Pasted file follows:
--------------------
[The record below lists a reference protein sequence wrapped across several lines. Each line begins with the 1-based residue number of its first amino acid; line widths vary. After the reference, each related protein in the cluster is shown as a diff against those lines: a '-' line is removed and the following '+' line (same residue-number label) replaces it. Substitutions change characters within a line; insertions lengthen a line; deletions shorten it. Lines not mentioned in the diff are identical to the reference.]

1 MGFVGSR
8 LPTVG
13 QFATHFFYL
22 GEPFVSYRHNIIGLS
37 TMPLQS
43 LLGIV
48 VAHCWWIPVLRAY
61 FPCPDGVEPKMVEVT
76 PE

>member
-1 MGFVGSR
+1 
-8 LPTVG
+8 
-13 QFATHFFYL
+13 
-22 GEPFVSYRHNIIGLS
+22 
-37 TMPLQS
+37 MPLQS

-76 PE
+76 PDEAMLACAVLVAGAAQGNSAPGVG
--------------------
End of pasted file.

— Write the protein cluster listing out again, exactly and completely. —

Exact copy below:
[The record below lists a reference protein sequence wrapped across several lines. Each line begins with the 1-based residue number of its first amino acid; line widths vary. After the reference, each related protein in the cluster is shown as a diff against those lines: a '-' line is removed and the following '+' line (same residue-number label) replaces it. Substitutions change characters within a line; insertions lengthen a line; deletions shorten it. Lines not mentioned in the diff are identical to the reference.]

1 MGFVGSR
8 LPTVG
13 QFATHFFYL
22 GEPFVSYRHNIIGLS
37 TMPLQS
43 LLGIV
48 VAHCWWIPVLRAY
61 FPCPDGVEPKMVEVT
76 PE

>member
-1 MGFVGSR
+1 
-8 LPTVG
+8 
-13 QFATHFFYL
+13 
-22 GEPFVSYRHNIIGLS
+22 
-37 TMPLQS
+37 MPLQS

-76 PE
+76 PDEAMLACAVLVAGAAQGNSAPGVG